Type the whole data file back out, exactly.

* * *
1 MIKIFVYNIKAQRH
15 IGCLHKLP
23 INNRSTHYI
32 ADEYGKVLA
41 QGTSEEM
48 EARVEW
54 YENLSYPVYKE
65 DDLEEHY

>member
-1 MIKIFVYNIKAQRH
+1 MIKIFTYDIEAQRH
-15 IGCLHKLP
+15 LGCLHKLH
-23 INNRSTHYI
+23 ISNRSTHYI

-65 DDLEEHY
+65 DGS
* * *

1 MIKIFVYNIKAQRH
15 IGCLHKLP
23 INNRSTHYI
32 ADEYGKVLA
41 QGTSEEM
48 EARVEW
54 YENLSYPVYKE
65 DDLEEHY

>member
-1 MIKIFVYNIKAQRH
+1 MIKIFTYDIEAQRH
-15 IGCLHKLP
+15 LGCLHKLH
-23 INNRSTHYI
+23 ISNRSTHYI

-65 DDLEEHY
+65 DGS